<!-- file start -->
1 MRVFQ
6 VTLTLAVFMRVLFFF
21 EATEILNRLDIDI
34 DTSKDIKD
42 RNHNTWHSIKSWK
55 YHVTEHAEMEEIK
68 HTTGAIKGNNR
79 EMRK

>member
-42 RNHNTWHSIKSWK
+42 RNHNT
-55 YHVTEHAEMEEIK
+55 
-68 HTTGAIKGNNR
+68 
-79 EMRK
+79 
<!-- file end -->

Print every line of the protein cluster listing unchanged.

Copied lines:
1 MRVFQ
6 VTLTLAVFMRVLFFF
21 EATEILNRLDIDI
34 DTSKDIKD
42 RNHNTWHSIKSWK
55 YHVTEHAEMEEIK
68 HTTGAIKGNNR
79 EMRK

>member
-42 RNHNTWHSIKSWK
+42 RNHNT
-55 YHVTEHAEMEEIK
+55 
-68 HTTGAIKGNNR
+68 
-79 EMRK
+79 